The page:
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The Reader, which won the Boston Book Review's Fisk Fiction Prize, wrestles with many more demons in its few, remarkably lucid pages. What does it mean to love those people--parents, grandparents, even lovers--who committed the worst atrocities the world has ever known? And is any atonement possible through literature? Schlink's prose is clean and pared down, stripped of unnecessary imagery, dialogue, and excess in any form. What remains is an austerely beautiful narrative of the attempt to breach the gap between Germany's pre- and postwar generations, between the guilty and the innocent, and between words and silence. --R. Ellis --This text refers to an alternate Paperback edition.
Well written. This book was suggested to me while I was in Europe this year. I was surprised I had never read it.Published 21 days ago by Traveler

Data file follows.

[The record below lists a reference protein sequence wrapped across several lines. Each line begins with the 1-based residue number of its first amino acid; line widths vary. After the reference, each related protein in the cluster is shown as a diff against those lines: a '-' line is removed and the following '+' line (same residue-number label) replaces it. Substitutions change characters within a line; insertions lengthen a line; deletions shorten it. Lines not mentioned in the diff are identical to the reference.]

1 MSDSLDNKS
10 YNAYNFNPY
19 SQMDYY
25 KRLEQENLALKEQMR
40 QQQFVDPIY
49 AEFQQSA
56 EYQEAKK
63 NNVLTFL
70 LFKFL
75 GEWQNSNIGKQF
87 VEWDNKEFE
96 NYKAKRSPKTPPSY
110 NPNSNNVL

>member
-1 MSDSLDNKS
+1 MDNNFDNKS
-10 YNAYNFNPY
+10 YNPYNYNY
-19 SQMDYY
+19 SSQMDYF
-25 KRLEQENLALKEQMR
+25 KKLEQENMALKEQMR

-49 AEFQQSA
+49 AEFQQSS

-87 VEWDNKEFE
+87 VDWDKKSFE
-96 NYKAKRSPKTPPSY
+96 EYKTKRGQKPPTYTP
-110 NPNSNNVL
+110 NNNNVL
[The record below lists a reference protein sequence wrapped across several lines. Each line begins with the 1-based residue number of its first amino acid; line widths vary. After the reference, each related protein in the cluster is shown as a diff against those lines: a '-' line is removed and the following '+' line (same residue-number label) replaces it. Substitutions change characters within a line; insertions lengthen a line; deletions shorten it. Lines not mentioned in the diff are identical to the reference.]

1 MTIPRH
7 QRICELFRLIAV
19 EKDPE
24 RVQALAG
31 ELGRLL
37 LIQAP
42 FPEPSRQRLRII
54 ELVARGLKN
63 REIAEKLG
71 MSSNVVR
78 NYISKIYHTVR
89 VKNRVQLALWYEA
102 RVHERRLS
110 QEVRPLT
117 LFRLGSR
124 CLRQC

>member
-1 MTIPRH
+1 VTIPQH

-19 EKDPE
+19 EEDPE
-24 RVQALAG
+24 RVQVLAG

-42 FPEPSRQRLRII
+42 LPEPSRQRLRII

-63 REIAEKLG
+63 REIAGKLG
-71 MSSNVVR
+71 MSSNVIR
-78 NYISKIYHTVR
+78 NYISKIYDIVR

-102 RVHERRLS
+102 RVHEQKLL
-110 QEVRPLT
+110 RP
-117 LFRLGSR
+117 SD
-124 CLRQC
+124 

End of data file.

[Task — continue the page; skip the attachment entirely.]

I found it very intriguing for the very first chapters and entertaining although it made me keep reading until the end for something as interesting to happen as in the start, but... Read morePublished 22 days ago by OpaqueBlock
Good quick read. I watched the movie right after and, as always, the book is better.Published 1 month ago by Krystee
Saw the movie and had to read the authour's thoughts. Thank you :)Published 1 month ago by Stephen Cheng
They made a movie from it, a good one, and if you like it than better read the book, tooPublished 1 month ago by Matthias Manske
I don't know if it was just the subject, or what, but I didn't like this book. Maybe I'm not compassionate enough; my empathy goes to the victims of the Holocaust, not the... Read morePublished 2 months ago by Amazon Customer
This was a quick read with a surprising ending. Kept me interest and I finished the book in two days.Published 2 months ago by Gerrie
This is a very thoughtful book and raises many questions about morals, values, and the cost of shame.Published 2 months ago by Beth Wollar